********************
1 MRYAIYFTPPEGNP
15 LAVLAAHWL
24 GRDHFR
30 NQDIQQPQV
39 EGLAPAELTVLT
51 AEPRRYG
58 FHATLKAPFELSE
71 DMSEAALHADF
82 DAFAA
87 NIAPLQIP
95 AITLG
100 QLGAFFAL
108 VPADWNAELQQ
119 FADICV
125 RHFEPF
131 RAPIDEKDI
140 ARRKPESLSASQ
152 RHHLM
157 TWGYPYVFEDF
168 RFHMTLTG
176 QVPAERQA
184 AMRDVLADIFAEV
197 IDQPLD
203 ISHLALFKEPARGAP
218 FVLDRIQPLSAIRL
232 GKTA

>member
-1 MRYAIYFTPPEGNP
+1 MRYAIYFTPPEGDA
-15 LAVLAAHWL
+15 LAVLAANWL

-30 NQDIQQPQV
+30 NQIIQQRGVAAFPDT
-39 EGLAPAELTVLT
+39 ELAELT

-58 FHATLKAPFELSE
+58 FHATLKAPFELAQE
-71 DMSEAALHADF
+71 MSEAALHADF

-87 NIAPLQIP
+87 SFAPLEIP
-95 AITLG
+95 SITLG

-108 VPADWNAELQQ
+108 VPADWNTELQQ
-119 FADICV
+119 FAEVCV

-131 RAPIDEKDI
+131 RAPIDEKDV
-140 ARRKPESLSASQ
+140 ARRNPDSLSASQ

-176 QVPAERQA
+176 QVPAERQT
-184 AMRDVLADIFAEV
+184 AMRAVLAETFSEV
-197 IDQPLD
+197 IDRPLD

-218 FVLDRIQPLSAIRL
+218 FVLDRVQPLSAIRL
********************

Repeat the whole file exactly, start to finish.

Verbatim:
1 MRYAIYFTPPEGNP
15 LAVLAAHWL
24 GRDHFR
30 NQDIQQPQV
39 EGLAPAELTVLT
51 AEPRRYG
58 FHATLKAPFELSE
71 DMSEAALHADF
82 DAFAA
87 NIAPLQIP
95 AITLG
100 QLGAFFAL
108 VPADWNAELQQ
119 FADICV
125 RHFEPF
131 RAPIDEKDI
140 ARRKPESLSASQ
152 RHHLM
157 TWGYPYVFEDF
168 RFHMTLTG
176 QVPAERQA
184 AMRDVLADIFAEV
197 IDQPLD
203 ISHLALFKEPARGAP
218 FVLDRIQPLSAIRL
232 GKTA

>member
-1 MRYAIYFTPPEGNP
+1 MRYAIYFTPPEGDA
-15 LAVLAAHWL
+15 LAVLAANWL

-30 NQDIQQPQV
+30 NQIIQQRGVAAFPDT
-39 EGLAPAELTVLT
+39 ELAELT

-58 FHATLKAPFELSE
+58 FHATLKAPFELAQE
-71 DMSEAALHADF
+71 MSEAALHADF

-87 NIAPLQIP
+87 SFAPLEIP
-95 AITLG
+95 SITLG

-108 VPADWNAELQQ
+108 VPADWNTELQQ
-119 FADICV
+119 FAEVCV

-131 RAPIDEKDI
+131 RAPIDEKDV
-140 ARRKPESLSASQ
+140 ARRNPDSLSASQ

-176 QVPAERQA
+176 QVPAERQT
-184 AMRDVLADIFAEV
+184 AMRAVLAETFSEV
-197 IDQPLD
+197 IDRPLD

-218 FVLDRIQPLSAIRL
+218 FVLDRVQPLSAIRL